Book Review: The Constant Contact Guide to Email Marketing

I love Monty Python’s skit on spam and I’m sure that I speak for all of us when I say NO SPAM PLEASE – especially the email kind! Yet, email continues to be the primary way that we communicate with each other and with our customers because it’s cost effective and efficient.

I currently have several clients that are considering using email marketing as a strategy and this is what prompted my curiosity in the new book “The Constant Contact Guide to Email Marketing” by Eric Groves. It must have been fate because while I was making plans to purchase the book, Constant Contact sent me a copy for review.

Constant Contact Guide to Email MarketingYou may already have heard of Constant Contact. They are one of the most popular providers of email marketing services. Hundreds of thousands of businesses rely on Constant Contact for technology, support and education to promote their products and services via email. I’ve referred them to clients for years because they offer just the right balance between cost, ease of use and having a great reputation for getting your email through to your intended recipient. In other words, no one is better qualified to put together a book on how to successfully manage your email marketing campaign.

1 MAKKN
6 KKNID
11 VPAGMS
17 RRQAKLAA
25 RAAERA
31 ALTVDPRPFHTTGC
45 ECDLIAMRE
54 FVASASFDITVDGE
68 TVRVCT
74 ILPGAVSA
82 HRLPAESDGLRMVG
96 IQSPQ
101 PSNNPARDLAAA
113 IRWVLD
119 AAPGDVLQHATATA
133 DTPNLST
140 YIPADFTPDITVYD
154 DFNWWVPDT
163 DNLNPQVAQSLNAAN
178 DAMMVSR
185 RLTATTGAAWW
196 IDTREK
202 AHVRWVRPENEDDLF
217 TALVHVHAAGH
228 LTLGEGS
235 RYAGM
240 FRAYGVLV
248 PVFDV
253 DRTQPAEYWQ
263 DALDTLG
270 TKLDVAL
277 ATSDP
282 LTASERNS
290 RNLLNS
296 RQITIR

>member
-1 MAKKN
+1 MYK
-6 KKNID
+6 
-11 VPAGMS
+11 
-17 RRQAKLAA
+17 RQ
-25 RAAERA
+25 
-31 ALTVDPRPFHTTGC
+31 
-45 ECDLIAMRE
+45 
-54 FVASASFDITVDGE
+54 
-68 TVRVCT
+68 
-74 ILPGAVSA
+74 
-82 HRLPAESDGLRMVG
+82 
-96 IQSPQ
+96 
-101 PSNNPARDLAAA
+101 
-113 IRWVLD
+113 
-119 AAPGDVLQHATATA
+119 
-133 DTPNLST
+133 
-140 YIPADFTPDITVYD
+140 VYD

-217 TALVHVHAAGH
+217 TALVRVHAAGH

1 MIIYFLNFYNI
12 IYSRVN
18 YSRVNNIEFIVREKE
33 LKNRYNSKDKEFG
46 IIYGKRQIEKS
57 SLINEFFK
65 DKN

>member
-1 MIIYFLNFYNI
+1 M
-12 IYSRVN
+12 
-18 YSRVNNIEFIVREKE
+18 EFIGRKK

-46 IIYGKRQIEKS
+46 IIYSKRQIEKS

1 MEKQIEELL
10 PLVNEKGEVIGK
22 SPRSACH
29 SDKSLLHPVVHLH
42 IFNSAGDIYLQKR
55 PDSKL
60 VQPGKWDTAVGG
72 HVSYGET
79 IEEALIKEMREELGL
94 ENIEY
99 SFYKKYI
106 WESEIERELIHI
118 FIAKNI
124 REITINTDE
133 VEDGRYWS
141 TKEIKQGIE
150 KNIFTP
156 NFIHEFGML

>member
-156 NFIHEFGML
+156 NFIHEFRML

Constant Contact Makes a Brilliant Branding Move

I read and review a lot of books and can’t recall the last time I’ve actually read a book that was put out by an organization and written by one of its employees, Eric Groves, Senior Vice President, Global Market Development. I think it’s a brilliant branding move. This book further cements Constant Contact as a credible and experienced resource.

The book I received is a hard-back. This is a good thing because you’re going to want a sturdy copy since it’s going to get a lot of use as you implement your marketing campaign.  🙂

Here is the bulleted list from the inside cover of what is inside:

  • Ten email pitfalls that will get your business in trouble
  • Ten things your customers expect you to do
  • How to reap the “soft benefits” of email marketing